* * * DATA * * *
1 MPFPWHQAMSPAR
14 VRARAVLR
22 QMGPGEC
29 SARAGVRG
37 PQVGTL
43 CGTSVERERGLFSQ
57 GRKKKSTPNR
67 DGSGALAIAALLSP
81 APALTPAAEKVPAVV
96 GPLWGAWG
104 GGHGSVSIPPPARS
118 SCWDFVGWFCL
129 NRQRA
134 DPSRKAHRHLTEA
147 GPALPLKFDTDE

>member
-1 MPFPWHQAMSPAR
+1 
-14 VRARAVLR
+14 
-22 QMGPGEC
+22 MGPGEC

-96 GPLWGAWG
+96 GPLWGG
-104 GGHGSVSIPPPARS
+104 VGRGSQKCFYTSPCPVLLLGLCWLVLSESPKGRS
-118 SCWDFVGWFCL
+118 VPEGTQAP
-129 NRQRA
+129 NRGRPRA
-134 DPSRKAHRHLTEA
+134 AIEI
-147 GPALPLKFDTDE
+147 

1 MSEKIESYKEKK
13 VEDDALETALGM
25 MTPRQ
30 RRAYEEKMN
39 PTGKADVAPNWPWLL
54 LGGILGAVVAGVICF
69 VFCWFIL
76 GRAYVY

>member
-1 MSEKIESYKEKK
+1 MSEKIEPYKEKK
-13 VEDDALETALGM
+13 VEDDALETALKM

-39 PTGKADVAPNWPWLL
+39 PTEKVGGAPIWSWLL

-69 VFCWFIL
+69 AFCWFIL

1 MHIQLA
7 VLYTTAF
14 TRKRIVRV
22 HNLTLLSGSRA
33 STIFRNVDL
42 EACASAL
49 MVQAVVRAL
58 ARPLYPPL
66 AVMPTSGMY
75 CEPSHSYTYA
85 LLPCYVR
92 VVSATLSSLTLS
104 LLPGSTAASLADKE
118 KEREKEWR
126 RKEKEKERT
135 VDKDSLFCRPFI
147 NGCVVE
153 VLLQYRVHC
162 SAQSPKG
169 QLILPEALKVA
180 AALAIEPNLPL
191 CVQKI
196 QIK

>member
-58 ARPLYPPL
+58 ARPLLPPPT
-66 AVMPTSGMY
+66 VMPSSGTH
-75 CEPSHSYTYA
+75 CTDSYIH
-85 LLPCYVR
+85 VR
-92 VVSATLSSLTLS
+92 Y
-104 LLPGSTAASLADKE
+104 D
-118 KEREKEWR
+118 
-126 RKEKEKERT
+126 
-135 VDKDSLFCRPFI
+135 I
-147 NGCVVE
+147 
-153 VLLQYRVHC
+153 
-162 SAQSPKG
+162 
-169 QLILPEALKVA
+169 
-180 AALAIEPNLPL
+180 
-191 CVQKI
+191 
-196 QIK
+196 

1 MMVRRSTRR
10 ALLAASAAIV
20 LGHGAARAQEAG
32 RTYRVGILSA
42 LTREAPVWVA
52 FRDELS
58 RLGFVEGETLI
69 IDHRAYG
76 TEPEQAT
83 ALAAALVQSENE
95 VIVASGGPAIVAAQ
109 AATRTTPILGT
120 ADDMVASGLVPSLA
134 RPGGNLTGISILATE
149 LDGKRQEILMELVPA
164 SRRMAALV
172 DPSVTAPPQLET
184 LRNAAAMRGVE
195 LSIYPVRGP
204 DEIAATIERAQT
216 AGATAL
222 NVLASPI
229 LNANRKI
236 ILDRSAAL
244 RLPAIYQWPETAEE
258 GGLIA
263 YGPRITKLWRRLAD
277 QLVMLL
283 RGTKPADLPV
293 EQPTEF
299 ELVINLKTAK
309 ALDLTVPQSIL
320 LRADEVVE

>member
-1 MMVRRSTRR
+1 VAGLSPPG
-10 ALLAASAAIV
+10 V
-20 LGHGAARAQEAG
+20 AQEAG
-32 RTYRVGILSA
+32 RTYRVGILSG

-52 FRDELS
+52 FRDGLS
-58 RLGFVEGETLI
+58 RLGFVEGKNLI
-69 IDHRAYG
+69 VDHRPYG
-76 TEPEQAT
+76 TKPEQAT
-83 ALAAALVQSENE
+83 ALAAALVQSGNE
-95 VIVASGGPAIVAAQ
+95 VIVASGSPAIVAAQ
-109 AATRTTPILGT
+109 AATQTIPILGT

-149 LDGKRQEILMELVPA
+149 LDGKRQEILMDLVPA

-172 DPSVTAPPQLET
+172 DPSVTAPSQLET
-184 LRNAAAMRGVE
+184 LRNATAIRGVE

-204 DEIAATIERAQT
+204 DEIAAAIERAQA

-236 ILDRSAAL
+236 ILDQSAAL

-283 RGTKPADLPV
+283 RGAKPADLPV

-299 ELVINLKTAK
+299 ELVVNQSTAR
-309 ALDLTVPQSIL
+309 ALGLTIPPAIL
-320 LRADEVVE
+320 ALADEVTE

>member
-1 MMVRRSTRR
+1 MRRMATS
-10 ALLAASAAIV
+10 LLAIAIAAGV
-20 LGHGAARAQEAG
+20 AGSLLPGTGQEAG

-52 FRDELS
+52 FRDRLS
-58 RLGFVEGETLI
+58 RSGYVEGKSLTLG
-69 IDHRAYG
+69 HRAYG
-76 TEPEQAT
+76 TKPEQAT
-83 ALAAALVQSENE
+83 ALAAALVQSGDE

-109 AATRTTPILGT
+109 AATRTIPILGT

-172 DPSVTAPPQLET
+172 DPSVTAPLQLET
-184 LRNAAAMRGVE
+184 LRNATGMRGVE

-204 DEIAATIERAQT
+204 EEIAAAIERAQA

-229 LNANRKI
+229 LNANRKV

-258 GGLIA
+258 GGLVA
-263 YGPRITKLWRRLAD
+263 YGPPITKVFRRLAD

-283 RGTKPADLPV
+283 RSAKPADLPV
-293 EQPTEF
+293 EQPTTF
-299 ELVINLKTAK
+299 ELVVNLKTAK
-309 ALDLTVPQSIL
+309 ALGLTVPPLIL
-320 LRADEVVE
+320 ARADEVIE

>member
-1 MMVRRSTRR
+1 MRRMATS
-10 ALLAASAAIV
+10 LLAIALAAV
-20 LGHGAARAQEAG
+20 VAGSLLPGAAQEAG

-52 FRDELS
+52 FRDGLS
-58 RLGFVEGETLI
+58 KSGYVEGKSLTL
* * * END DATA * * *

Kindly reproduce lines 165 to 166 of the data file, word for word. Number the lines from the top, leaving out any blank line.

+149 LDGKRQEILMDLVPA

-172 DPSVTAPPQLET